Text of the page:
An Introduction to OKRs
OKRs (Objective and Key Results) is a goal setting process that allows organisations to set the “What” i.e. clear organisation objectives and track their success through the “Hows” i.e. measurable parameters, called key results.
OKRs gained significant popularity through the book “Measuring What Matters” written by John Doerr in 2017. John Doerr had used OKRs quite extensively during his time at Intel in the 70s and 80s and had also introduced them to Google in their early days. Doerr himself had been inspired to use them by Andy Grove, Intel’s CEO, who had adapted Peter Drucker’s famous “Management by Objectives” framework to create his own goal management version.
How do OKRs help?
Well-defined OKRs help create clarity across the entire organisation of the strategic priorities and direction being taken. OKRs allow much higher odds of success of hitting the stated objectives by ensuring a high degree of alignment across all levels of an organisation by cascading key results downwards (a manager’s objectives are a sum total of the objectives of his direct team members).
A well run OKR exercise also ensures ruthless prioritisation of the most important objectives by throwing up a very real picture of the capacity available across functions that need to come together to deliver objectives. OKRs allow continuous monitoring and reassessment of progress instead of the more static nature of conventional goal management systems. Finally, OKRs result in higher employee engagement & performance because the process creates focus and transparency leading to higher performance.
An OKR illustration
The following is an illustration of what an OKR looks like:
Objective 1: Grow revenue to 100 mn USD
Key Result 1: Improve repeat transactions from 4 per month to 5 per month
Key Result 2: Launch the brand campaign to increase app installs to 2 mn
Key Result 3: Onboard the next 1 mn customers in Tier 2 and Tier 3 cities
Key Result 4: Create and launch a new sales property to increase traffic 2x
Objective 2: Improve margins by 200 basis points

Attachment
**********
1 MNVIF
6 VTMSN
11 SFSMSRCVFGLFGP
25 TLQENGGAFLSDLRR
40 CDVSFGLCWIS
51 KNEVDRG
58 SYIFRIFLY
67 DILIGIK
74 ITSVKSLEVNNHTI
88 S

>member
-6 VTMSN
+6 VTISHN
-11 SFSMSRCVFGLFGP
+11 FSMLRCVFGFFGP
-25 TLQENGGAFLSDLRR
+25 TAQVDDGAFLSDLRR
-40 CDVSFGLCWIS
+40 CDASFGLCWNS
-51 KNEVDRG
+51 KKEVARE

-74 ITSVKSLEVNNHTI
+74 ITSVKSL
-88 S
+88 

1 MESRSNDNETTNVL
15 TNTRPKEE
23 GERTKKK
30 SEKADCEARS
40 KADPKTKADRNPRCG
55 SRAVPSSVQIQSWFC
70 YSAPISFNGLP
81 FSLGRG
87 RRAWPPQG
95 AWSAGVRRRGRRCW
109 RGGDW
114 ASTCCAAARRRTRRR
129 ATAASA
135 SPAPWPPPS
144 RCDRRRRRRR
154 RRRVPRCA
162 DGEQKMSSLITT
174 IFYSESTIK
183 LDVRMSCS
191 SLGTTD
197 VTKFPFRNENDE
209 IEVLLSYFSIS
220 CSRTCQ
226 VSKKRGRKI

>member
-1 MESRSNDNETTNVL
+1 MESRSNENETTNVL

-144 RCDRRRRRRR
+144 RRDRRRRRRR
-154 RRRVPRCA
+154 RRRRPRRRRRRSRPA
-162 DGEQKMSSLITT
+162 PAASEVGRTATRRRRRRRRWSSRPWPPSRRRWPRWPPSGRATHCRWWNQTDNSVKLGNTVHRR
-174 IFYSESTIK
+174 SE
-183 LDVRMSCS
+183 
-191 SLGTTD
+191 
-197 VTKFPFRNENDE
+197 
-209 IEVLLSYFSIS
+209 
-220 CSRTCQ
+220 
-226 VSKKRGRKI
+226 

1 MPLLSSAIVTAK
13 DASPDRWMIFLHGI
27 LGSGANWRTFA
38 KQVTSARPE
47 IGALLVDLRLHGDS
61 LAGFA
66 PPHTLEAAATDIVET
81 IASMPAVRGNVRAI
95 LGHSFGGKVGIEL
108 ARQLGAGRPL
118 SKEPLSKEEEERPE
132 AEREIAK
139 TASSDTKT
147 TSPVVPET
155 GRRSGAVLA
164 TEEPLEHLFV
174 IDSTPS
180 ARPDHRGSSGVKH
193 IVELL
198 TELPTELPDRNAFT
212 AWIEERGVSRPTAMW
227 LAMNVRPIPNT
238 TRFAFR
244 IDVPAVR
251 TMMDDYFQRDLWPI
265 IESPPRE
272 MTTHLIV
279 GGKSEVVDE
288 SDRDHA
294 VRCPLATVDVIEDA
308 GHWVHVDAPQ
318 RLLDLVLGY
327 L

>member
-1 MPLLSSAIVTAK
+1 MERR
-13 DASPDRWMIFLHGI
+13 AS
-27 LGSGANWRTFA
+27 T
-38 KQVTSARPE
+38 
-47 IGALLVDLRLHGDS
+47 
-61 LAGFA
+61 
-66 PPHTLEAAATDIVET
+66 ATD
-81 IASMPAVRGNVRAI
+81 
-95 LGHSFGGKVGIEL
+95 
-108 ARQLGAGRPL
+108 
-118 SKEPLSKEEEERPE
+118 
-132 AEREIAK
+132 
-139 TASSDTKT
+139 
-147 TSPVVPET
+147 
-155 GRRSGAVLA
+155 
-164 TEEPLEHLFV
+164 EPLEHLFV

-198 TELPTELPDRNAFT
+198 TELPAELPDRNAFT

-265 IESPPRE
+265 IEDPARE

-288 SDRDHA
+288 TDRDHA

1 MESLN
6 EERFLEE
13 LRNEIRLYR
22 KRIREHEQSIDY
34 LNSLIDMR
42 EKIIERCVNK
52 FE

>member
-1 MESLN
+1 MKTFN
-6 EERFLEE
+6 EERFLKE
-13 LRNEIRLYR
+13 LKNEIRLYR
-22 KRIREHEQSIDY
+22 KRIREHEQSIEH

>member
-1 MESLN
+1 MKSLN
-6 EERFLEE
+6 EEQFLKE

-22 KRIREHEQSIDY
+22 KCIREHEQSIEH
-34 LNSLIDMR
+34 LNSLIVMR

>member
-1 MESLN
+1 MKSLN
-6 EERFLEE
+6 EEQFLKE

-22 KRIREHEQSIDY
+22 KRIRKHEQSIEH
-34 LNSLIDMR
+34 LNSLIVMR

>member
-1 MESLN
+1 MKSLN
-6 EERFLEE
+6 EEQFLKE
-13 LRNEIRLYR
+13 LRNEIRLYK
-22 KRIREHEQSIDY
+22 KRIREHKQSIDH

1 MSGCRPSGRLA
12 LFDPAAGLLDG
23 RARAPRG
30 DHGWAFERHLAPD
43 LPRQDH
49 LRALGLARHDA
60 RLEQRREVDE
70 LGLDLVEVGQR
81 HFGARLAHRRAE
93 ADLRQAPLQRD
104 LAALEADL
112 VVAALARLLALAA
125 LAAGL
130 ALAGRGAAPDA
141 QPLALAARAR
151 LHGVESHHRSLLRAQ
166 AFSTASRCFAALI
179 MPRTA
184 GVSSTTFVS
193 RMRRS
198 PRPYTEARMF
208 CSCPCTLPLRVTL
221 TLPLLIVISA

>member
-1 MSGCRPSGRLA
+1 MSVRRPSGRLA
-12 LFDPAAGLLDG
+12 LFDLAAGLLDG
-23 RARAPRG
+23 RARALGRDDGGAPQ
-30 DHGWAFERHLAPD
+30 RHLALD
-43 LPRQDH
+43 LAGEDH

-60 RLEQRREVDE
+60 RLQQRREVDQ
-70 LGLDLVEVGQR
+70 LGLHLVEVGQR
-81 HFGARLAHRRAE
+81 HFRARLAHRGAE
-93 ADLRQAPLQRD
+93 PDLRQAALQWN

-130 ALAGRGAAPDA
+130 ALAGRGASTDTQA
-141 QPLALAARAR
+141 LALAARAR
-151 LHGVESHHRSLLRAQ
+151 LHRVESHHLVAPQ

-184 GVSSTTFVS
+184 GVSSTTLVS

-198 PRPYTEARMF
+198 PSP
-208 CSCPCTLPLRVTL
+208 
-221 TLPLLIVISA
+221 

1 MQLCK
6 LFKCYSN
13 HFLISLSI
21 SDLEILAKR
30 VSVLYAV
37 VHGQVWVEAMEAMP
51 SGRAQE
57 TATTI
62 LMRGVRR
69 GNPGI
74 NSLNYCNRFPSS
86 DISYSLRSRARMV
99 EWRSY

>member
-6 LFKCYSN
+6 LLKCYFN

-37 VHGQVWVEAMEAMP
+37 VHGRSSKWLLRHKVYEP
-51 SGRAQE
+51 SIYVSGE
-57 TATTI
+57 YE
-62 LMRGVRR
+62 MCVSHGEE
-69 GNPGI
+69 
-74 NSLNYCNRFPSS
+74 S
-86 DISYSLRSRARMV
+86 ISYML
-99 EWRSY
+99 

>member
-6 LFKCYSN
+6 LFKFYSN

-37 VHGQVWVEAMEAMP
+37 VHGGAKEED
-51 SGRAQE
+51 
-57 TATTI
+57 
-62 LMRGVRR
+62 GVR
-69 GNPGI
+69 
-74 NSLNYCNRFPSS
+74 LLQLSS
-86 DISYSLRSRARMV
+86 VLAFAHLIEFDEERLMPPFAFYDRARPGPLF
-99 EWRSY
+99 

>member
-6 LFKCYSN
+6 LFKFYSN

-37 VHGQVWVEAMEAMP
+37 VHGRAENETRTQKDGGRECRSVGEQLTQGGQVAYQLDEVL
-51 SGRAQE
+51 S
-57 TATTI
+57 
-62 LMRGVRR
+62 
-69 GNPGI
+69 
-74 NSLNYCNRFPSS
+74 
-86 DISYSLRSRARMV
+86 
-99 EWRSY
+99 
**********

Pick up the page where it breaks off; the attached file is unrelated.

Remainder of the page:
Key Result 1: Improve staff productivity by 1000 basis points
Key Result 2: Reduce fraud related leakages to 10 basis points
Key Result 3: Transport costs to reduce by 200 basis points through rate negotiations
Key Result 4: Reduce staff spends by reducing attendance leakages by 500 basis points
Objective 3: Get into the top 5 ‘Great Places to Work’ rankings
Key Result 1: Launch ESOP policy 2.0
Key Result 2: Increase transparency through the launch of the OKR process
Key Result 3: Employer re-branding initiative to be completed this quarter
Key Result 4: Close all critical positions thereby creating required bandwidth
The Step-by-Step guide for setting up OKRs in your Organisation
1. Define your strategic priorities over a 12-24 month horizon
This involves laying out the strategic goals for the organisation over the next 12-24 months. It is important to take a reasonably mid-to-long term view to this exercise to allow an overall guidance to what the company wants to accomplish. Quarterly targets make a lot more sense when it is clear where the company is ultimately headed over a longer horizon.
Examples include a. Capture 40% market-share in the online grocery segment over the next 12 months, b. Reduce total cost of operations by 25% and c. Internationalise the core B2B business by expanding to the SEA region.
2. Design your Org structure keeping in mind the big strategic goals
This is a key step towards your ultimate objective of getting strategic priorities met. Ensuring that your org is structured well and allows all your strategic priorities to be reasonably self-contained and controlled by individual leaders and functions is crucial. Every time a strategic priority changes or is added, it is worthwhile to evaluate its implications on the org design.
For example, Launching Internationally will require re-designing the Org to setup the Internationalisation function with all the resources needed for success and accountability.
3. Start the OKR planning process 4-6 weeks before the Quarter begins
If you are setting up OKRs for the first time, it is strongly recommended that you start the planning process ~4-6 weeks before the start of the quarter. This allows adequate time for discussions on ‘Objectives’ in the leadership team, brainstorming and listing the ‘Hows’ i.e. Key Results by individual Objective owners, calling out cross-functional dependencies, cascading key results downwards, evaluating capacity available vs needed for the Objectives called out, and re-setting expectations.